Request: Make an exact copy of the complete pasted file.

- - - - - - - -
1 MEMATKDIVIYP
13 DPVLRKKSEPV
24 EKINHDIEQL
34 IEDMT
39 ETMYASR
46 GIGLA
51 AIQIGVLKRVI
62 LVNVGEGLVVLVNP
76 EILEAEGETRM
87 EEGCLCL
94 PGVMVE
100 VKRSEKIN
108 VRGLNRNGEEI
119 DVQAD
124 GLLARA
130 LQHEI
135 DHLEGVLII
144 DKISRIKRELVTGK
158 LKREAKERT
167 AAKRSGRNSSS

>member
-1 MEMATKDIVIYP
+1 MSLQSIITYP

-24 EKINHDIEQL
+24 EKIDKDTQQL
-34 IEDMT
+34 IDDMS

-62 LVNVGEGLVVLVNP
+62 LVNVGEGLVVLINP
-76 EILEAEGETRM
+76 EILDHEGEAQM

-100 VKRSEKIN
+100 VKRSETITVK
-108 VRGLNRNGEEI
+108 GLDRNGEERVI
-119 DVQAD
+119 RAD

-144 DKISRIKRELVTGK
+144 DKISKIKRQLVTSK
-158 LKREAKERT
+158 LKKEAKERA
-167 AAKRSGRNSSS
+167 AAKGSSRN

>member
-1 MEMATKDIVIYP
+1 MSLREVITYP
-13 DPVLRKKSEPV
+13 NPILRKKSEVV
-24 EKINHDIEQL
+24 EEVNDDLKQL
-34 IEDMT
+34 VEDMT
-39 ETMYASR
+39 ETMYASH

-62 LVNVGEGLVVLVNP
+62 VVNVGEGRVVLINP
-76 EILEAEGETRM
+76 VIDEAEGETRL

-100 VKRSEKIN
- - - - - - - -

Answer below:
1 MEMATKDIVIYP
13 DPVLRKKSEPV
24 EKINHDIEQL
34 IEDMT
39 ETMYASR
46 GIGLA
51 AIQIGVLKRVI
62 LVNVGEGLVVLVNP
76 EILEAEGETRM
87 EEGCLCL
94 PGVMVE
100 VKRSEKIN
108 VRGLNRNGEEI
119 DVQAD
124 GLLARA
130 LQHEI
135 DHLEGVLII
144 DKISRIKRELVTGK
158 LKREAKERT
167 AAKRSGRNSSS

>member
-1 MEMATKDIVIYP
+1 MSLQSIITYP

-24 EKINHDIEQL
+24 EKIDKDTQQL
-34 IEDMT
+34 IDDMS

-62 LVNVGEGLVVLVNP
+62 LVNVGEGLVVLINP
-76 EILEAEGETRM
+76 EILDHEGEAQM

-100 VKRSEKIN
+100 VKRSETITVK
-108 VRGLNRNGEEI
+108 GLDRNGEERVI
-119 DVQAD
+119 RAD

-144 DKISRIKRELVTGK
+144 DKISKIKRQLVTSK
-158 LKREAKERT
+158 LKKEAKERA
-167 AAKRSGRNSSS
+167 AAKGSSRN

>member
-1 MEMATKDIVIYP
+1 MSLREVITYP
-13 DPVLRKKSEPV
+13 NPILRKKSEVV
-24 EKINHDIEQL
+24 EEVNDDLKQL
-34 IEDMT
+34 VEDMT
-39 ETMYASR
+39 ETMYASH

-62 LVNVGEGLVVLVNP
+62 VVNVGEGRVVLINP
-76 EILEAEGETRM
+76 VIDEAEGETRL

-100 VKRSEKIN